Kurd Your Enthusiasm

The U.S. Needs to Talk About Its Favorite Allies

Iraqi Kurdish President Masoud Barzani at a news conference in Erbil, September 2017. Azad Lashkari / Reuters

On October 16, the world woke to footage of the Iraqi army barreling toward Kirkuk, several hundred miles north of Baghdad. Their mission was to reclaim the city, but not from jihadists; rather, they planned to win it back from the Kurds. Three years ago, as the Islamic State (ISIS) tore into Iraq, the country’s Kurdistan Regional Government (KRG) fought back against the fundamentalists and captured Kirkuk for itself. At the time, Baghdad reluctantly acquiesced. But by October 2017, Iraq’s central government was becoming anxious. Buoyed by Kirkuk’s oil revenues, the KRG had held a historic independence referendum in September. Washington quickly urged Baghdad not to move forward with any offensive against the Kurds. But the Iraqi army pressed toward Kirkuk anyway, relying on Iran-backed Shiite militias while also courting Turkish support.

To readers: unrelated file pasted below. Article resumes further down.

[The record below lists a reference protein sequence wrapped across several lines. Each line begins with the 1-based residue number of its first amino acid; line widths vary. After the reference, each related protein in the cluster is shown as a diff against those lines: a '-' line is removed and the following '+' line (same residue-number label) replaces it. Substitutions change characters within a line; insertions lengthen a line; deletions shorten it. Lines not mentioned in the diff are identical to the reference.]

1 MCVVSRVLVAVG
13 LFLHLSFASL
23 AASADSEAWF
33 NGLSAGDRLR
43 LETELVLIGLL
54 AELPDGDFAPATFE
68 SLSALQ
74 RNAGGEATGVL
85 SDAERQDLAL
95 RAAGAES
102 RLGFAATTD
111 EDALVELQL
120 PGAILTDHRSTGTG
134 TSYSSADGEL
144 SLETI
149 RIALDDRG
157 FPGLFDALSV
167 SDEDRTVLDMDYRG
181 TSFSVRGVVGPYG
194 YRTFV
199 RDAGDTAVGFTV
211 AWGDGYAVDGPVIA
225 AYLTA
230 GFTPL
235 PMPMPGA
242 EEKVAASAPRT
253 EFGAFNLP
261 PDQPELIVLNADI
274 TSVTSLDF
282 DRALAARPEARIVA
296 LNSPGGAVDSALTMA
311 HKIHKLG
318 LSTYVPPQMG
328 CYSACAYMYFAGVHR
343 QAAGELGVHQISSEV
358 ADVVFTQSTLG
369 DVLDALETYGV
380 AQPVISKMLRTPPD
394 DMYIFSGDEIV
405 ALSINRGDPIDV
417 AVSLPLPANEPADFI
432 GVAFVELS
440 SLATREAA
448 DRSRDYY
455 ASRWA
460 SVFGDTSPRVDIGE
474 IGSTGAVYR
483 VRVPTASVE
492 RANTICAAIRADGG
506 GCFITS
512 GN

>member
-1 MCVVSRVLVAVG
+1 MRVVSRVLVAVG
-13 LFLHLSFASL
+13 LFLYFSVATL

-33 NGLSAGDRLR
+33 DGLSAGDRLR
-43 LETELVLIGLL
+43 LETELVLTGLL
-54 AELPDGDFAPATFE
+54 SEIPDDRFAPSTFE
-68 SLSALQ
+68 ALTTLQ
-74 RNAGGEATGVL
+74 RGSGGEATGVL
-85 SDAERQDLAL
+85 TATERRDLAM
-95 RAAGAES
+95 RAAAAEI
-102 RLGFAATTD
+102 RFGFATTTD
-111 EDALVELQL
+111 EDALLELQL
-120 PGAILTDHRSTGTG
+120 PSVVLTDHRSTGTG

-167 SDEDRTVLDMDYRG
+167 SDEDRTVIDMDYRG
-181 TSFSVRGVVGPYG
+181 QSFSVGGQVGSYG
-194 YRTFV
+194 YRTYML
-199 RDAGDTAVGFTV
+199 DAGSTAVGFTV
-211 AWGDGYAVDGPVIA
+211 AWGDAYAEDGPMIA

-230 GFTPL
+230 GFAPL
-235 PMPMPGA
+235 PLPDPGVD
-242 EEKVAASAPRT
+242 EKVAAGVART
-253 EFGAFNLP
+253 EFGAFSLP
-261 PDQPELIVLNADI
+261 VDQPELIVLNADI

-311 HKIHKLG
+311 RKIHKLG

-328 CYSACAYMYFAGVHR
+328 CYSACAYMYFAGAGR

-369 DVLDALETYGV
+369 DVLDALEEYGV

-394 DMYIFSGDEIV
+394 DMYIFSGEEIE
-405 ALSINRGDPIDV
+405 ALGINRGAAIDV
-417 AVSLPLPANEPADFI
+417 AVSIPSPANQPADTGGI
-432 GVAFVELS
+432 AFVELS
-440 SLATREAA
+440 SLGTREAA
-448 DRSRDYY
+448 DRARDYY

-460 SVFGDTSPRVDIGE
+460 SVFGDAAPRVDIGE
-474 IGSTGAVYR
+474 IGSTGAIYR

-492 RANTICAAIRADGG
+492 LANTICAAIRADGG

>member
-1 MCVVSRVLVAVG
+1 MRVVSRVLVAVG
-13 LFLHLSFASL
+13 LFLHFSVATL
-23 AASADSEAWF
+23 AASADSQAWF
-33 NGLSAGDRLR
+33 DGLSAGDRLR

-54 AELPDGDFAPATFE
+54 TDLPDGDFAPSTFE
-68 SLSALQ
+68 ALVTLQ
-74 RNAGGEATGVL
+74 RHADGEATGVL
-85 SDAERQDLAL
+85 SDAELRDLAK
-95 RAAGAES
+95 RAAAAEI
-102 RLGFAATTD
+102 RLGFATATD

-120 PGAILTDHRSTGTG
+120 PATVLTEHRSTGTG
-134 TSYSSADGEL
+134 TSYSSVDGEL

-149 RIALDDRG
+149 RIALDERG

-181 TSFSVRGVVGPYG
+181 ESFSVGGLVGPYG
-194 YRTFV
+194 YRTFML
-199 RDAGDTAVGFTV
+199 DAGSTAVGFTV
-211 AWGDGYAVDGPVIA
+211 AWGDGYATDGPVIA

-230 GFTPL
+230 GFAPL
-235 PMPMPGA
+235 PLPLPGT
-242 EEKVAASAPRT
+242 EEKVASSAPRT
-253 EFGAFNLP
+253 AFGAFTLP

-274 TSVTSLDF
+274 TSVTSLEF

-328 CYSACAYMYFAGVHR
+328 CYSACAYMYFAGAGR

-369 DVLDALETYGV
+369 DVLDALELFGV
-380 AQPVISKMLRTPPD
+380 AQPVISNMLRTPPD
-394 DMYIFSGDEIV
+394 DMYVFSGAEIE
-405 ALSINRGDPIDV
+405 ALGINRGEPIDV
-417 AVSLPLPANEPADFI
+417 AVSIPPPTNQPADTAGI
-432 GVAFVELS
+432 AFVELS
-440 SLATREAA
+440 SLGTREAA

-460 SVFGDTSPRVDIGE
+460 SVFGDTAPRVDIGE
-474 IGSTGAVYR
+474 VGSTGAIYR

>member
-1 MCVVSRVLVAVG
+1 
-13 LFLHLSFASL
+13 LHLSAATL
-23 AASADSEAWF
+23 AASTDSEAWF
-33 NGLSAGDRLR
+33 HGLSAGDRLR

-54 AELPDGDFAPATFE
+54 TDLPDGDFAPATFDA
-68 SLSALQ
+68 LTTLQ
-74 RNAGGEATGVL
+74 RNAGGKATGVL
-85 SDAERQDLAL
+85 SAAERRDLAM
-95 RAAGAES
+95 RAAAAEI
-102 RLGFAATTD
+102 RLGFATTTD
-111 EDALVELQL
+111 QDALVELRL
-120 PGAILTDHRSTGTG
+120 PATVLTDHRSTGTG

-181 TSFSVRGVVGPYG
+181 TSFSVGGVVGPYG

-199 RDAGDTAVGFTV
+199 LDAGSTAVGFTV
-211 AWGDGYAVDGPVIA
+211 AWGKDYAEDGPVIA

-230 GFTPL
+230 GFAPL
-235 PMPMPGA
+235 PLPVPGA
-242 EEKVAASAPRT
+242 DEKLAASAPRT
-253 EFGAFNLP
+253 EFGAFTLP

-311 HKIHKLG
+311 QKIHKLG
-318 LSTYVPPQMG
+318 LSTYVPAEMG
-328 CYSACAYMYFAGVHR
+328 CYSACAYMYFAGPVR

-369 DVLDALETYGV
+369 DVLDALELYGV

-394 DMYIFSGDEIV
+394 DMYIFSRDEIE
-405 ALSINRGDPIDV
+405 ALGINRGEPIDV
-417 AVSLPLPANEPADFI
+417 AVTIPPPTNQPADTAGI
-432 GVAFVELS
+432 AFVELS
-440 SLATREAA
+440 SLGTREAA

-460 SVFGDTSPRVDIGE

In this saga of power dynamics and kaleidoscopically shifting rivalries, the United States is a key player. But its incomplete understanding of the regional dynamics harms both its own and its allies’ interests. Indeed, Washington’s understanding of the Kurds, in particular, is limited in that it is defined by a focus on the war against ISIS, as well as a reluctance to give up on Arab Iraq and its massive oil reserves. The United States has consistently failed to comprehend the fact that Kurdish independence is a direct threat to the territorial and political integrity of all the KRG’s neighbors, be they friend or foe of America, and that any U.S. policy toward the Kurds must therefore contemplate the wide-ranging implications of Kurdish autonomy rather than simply viewing the group as an instrument in the fight against ISIS.


Since the rise of ISIS, the Kurds who have helped to repel the jihadist scourge have become an American darling of sorts. Periodicals esteem Kurdish sovereignty, running articles such as “A Dream of Secular Utopia in ISIS’ Backyard.” Magazines fetishize Kurdish women—even children—for taking up arms against Islamic fundamentalism. Even ordinary Americans are willing to

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